Many of us who love music would have grown up with this friend and infact many of us could probably reel off our 100 favourite favourite friends (not without difficulty though as there's probably way more than a hundred we could put on the list!). These friends may have been passed onto us from our parents and they will certainly be friends we have gathered about ourselves that we have saved our pocket money for or spent our wages on. All of these friends in one way or another have accomplished one important thing in our lives: they have helped form for each and every one of us the Soundtrack4Life.
Today we celebrate the humble seven inches of Vinyl that were once called 45 rpm Phonographs but are now affectionately known as Singles or 45's.
On this day in 1949 RCA Victor issued the first Record to play at 45RPM. It was on 7" of Vinyl. The first single was a demonstration disc extolling the virtues of the new format. I couldn't believe that someone had found a copy of it somewhere and uploaded it to You Tube! The first video below is exactly what this was!
(this is the first Country Single released as a 7" 45RPM Record)
Once RCA Victor introduced the first 45 rpm phonographs, they knew the importance of having not just one 45 rpm record available, but a selection of different artists and styles from which buyers could choose.
Thus, in February 1949, they mixed a little of everything in with the very first batch of 45s shipped to record stores. They arrived in a custom envelope labeled:
This Is Your Preview of the New RCA Victor 45 R.P.M. RECORD LINE!
Inside are seven singles, each of which is made using a different color plastic — each color representing seven different musical styles.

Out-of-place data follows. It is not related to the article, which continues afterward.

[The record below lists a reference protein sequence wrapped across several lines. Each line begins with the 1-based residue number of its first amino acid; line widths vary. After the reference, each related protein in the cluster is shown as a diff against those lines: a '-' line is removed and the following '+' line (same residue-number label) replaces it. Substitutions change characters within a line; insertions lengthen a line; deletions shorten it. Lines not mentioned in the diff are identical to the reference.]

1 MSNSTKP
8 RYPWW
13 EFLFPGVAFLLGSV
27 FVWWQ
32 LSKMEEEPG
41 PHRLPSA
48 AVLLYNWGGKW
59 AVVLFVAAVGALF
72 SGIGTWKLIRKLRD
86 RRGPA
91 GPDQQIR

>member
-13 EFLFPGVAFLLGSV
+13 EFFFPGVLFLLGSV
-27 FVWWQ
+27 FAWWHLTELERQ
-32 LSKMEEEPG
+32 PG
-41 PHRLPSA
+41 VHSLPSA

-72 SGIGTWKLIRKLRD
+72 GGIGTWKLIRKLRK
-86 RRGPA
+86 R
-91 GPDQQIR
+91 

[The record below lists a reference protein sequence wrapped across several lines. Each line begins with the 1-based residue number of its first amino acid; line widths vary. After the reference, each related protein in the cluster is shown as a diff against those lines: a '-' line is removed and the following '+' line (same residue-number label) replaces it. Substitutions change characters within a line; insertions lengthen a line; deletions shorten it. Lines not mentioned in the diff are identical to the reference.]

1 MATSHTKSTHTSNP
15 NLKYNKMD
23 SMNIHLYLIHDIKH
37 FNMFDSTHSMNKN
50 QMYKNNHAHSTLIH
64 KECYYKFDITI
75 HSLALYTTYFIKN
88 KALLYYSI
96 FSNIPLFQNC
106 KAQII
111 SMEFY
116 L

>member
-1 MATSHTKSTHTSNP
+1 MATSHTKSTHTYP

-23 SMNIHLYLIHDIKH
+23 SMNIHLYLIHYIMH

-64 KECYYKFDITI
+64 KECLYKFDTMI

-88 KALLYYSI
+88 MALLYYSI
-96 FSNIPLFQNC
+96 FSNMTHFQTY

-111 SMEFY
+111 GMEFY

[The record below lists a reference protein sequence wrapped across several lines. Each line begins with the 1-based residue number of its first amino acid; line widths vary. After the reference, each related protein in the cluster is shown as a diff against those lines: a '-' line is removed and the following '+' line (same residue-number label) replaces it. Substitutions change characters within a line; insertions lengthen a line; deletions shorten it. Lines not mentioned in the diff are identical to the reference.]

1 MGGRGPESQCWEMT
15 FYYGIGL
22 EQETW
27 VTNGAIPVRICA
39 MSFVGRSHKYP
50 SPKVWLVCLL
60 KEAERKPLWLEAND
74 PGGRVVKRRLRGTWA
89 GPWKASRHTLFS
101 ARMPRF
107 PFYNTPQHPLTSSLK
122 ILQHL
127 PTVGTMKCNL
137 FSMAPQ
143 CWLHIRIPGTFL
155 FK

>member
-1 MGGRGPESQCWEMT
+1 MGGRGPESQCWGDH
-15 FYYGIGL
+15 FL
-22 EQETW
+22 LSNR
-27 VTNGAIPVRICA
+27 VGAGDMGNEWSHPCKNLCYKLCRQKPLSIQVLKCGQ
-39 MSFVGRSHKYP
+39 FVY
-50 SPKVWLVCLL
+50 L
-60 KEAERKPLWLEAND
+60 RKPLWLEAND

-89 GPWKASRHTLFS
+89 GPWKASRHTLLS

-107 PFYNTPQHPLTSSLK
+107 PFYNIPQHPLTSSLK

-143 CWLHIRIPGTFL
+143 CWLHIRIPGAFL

The colours and the records are: Cerise, for Blues & Rhythm (That's All Right - Big Boy Crudup, 50-0000); Green for Country & Western (Texarkana Baby - Eddy Arnold, 48-0001); Sky-Blue for International (A Klein Melamedl - Saul Meisels, 51-0000); Midnight Blue for Popular Classics (The French Marching Song - Al Goodman & His Orchestra, 52-0006); and Black for Popular (Because - Dick Leibert, 47-2857).*
(* Not all the ones lisited above were the first releases
The remaining two in the series are: Red for Red Seal Classical and Yellow for Children's Entertainment. (Unfortunately, the information as to the artists and titles of this pair of discs still remains unknown).
As the music industry's very first 45s, the preview envelope suggests: Use these seven records as samples between now and March 31st (1949), and for use with the forthcoming window and counter displays.
The copy writers then wisely and amazingly foretell: You may wish to hold them as collector's items — the first production run of a record that will set the pace for the entire industry!
Made specifically for in-store use, and not broadcasters, this Whirl-Away Demonstration Record played over and over, calling attention to the colorful display.
Now everyone can hear music history being made.
Can you believe that! Coloured Vinyl in 1949!!
RCA's 1st Ever 45RPM Record
Here's a couple of musical tributes to the 45!
45RPM - The Alarm
45 - The Gaslight Anthem